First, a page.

We tripped giggling about some inappropriate joke on the patio at Black Forest Inn for a pre-lecture dinner. Hip blondes in red lipstick ironically eating their heritage and suburbanites in their polo-shot-and-khaki-best filled the garden on a recent crisp night. Minneapolis and Saint Paulians cherish our fleeting sun and prefer our patios ivy covered, restaurants sans outdoor seating lay barren through the warmer months. We should offer hearty thanks to this local culinary institution for adding its award winning beer garden with fraudulently bubbling pond in the mid-1970s.
"Spaetzle is a must," I said once we calmed down from our laughter over my mom's surprisingly original that's-what-she-said joke, coming from a mom makes even the most cliched sex joke particularly comedic. Since 1965, Black Forest Inn has been lovingly turning egg, milk and water into fluffy squiggles of spaetzle comfort. That night, they welcomed my creamy, succulent beef stroganoff into their delicacy with the wise encouragement of my grandma at Thanksgiving dinner: "You're ass is grass if you don't eat my stuffing." In this case, I'd have to punish myself if I didn't forget the wavy, slippery egg noodles of previous stroganoffs and remember the homemade Bröchten to soak up any gravy not attended to by the spaetzle.
Too bad my family's intense matriarchy and ill timed Anthony Bourdain reference made my efforts to split the sauerbraten aspic pre-meal unsuccessful. Happily, she generously shared her Alsatian sauerkraut casserole. Rich, smoked sausage, hearty potatoes and onions tempered the strength of sauerkraut not normally welcome on my tongue. I'm not a very good German. A third Paulaner Salvator and definitely the plum and custard tart would have been ordered, if timing had not prevented us. The Fantasy & Reality: An Examination of Dress and Jewelry in Rembrandt in America lecture started ten minutes after we signed our bill.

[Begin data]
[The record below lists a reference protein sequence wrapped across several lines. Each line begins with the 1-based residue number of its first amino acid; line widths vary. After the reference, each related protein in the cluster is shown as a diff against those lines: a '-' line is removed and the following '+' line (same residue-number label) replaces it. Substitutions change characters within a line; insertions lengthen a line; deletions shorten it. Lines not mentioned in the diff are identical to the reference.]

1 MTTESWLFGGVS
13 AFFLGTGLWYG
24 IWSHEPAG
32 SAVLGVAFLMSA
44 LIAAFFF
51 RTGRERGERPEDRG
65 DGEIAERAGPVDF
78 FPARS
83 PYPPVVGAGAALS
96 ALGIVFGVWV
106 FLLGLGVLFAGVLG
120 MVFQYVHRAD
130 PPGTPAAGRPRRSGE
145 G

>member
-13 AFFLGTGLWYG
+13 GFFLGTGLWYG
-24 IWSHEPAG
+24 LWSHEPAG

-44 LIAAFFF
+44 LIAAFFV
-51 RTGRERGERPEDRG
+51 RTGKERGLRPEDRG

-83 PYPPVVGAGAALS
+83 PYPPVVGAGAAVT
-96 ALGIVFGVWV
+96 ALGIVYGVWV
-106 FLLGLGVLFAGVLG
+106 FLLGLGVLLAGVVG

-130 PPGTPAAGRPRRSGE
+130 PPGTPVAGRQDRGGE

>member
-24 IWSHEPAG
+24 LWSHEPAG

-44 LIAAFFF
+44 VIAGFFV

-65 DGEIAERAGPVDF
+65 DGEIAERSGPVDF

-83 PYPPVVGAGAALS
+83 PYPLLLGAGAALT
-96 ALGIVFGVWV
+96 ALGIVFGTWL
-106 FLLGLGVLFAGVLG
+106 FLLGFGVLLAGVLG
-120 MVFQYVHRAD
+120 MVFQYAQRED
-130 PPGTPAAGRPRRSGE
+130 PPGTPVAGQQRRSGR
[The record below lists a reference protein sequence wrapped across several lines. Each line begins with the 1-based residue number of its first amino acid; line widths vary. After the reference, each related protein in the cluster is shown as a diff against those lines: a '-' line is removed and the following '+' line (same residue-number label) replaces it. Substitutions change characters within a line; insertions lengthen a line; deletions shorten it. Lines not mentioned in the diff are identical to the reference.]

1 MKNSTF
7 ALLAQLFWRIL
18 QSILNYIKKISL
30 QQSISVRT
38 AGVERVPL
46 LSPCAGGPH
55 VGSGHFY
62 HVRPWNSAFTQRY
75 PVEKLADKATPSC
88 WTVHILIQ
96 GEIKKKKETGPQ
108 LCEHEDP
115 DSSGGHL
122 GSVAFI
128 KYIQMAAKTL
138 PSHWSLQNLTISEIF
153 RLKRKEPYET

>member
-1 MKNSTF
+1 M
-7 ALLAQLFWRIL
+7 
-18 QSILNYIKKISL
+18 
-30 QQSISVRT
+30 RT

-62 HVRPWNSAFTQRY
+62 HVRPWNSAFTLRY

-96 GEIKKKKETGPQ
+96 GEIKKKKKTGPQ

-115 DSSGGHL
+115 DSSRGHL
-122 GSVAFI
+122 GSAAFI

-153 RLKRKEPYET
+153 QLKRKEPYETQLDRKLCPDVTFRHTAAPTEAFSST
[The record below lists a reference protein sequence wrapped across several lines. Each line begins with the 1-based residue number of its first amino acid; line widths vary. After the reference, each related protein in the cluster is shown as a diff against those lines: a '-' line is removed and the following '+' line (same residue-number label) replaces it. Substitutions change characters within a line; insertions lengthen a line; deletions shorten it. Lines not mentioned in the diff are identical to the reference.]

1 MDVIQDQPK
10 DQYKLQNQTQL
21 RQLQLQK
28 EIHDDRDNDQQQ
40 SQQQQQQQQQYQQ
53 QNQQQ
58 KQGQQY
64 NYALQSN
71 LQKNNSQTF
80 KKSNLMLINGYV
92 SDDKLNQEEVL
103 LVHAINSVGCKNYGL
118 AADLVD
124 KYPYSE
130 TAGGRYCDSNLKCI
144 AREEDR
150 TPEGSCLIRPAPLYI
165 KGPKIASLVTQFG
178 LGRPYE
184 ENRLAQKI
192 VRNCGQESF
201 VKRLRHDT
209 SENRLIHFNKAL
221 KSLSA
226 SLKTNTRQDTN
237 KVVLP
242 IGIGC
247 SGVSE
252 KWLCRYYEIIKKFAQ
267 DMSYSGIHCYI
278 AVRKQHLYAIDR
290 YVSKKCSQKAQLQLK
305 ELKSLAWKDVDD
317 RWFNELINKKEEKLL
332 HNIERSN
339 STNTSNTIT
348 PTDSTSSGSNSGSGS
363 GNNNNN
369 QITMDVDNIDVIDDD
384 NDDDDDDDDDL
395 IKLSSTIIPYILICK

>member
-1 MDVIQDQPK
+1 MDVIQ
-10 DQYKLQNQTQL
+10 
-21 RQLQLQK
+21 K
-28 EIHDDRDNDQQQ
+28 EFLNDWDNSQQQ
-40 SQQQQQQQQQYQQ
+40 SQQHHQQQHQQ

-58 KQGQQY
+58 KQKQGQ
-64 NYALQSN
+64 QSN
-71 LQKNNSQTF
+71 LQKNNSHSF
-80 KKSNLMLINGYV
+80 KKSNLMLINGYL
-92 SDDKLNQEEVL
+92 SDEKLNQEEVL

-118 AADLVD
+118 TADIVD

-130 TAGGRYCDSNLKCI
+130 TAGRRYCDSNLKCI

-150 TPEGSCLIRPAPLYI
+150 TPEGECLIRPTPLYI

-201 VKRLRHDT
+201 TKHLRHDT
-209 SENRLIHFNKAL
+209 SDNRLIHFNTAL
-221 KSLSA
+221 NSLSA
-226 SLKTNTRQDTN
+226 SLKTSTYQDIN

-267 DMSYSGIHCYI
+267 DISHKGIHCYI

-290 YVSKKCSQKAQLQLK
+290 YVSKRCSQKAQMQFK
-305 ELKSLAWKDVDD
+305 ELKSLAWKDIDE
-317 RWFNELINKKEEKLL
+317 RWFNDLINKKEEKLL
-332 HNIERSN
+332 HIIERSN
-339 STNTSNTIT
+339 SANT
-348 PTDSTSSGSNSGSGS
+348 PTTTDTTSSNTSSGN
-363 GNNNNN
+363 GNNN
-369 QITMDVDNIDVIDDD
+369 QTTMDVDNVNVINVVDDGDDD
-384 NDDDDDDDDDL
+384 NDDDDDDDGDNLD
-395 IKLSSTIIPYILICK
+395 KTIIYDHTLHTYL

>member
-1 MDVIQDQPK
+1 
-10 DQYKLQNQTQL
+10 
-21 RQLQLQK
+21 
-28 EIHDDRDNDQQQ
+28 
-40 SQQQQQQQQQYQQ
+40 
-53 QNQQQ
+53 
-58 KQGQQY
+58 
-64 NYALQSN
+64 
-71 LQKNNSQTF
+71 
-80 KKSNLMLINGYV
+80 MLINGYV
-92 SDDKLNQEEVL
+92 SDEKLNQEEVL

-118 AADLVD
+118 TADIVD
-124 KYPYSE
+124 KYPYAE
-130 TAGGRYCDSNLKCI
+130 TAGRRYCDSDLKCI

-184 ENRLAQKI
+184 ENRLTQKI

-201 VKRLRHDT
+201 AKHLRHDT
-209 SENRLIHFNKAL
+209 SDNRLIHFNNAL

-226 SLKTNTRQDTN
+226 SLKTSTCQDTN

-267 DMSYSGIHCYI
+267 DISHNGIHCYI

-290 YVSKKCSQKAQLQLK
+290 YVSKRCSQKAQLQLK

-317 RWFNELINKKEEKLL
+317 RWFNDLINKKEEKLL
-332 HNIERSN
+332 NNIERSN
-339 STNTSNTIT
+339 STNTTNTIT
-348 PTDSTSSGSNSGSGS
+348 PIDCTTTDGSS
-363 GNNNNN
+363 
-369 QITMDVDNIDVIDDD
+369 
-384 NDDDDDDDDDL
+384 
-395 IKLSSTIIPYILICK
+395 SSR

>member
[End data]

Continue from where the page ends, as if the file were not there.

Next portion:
The lecture hall lights were brought down and the young lecturer hard already started umm-ing her way through the PowerPoint slides. The culprit for our tardiness: a small bladder requiring a quick pit stop, and maybe that second beer. By the time we found seats, I was wishing I'd gotten a third. However, after a rough beginning of nervous speaking belying her strong background on the subject, Ann Tozer really tickled some controversy out of the audience. Broaching the theory that religious figures who dressed solemnly were perhaps "just as, if not more, proud" in their attempts to contrast themselves with the bejeweled and ruffled dress of the wealthy scandalized two older women sitting next to us. They left quickly, huffing "impossible" and "sacrilegious" while they noisily gathered their designer handbags and denied themselves the chance to debate Ms. Tozer's well-researched argument. We laughed at their departure on the way home to nurse a happily growing food 'baby'.